3. Python

      1. Basic Reading Example.

        In this section we describe how to open and read an ACOS science data field using python, in a manner similar to that of the IDL example above.
        We will read the familiar "xco2" variable, from an ACOS Level 2 file archived at:

        http://oco2.gesdisc.eosdis.nasa.gov/data/


        To read the "xco2" variable, given node definition, variable name, and file name, we can use following script


        Vars = {} #Init dictionary
        node_name = "/RetrievalResults" #Node definition
        v_n = "xco2" #Variable name
        # Assign to dictionary
        Vars['xco2'] = retrieve_hdf5_var(input_fileh5, v_n, node_name)


        where retrieve_hdf5_var function defined as


        def retrieve_hdf5_var(input_fileh5, v_n, node_name):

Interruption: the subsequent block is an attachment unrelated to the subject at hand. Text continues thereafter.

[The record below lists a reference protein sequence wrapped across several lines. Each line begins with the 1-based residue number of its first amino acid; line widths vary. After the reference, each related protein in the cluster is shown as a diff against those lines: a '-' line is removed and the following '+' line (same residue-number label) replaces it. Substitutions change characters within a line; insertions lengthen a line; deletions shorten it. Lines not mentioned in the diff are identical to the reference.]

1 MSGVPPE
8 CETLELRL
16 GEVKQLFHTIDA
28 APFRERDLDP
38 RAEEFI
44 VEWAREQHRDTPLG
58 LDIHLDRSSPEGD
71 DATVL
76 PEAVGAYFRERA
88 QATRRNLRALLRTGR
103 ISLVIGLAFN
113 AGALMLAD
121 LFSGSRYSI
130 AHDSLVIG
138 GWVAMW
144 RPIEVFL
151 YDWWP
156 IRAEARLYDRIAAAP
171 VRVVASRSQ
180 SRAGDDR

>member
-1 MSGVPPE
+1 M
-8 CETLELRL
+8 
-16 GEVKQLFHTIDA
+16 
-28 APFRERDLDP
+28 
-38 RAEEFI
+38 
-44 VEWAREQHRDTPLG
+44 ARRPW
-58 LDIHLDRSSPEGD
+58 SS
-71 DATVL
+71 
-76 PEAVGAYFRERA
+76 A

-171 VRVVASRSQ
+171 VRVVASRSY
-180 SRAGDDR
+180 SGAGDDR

h5file = tb.openFile(input_fileh5, "r")
            hdf5_object = h5file.getNode(node_name, v_n)
            array = hdf5_object.read()
            h5file.close()
            return array


        To be able to use the above functions, python module requirements are as follows:

        python 2.7, numpy, and tables module


        You can import them using following lines:
        import numpy as np
        import tables as tb # From pytables
         

      2. Advanced Example: Similar to the IDL advanced example, we write a python script that reads multi h5 files, grid them (2x2 degree) using filtering options.


        Code for python script can be downloaded from here.  An example plot is also created below.
      3.  

        Plot in the left is created in Robinson projection from average of the  2 months of data (March, April-2010). Data can be downloded from

        http://oco2.gesdisc.eosdis.nasa.gov/data/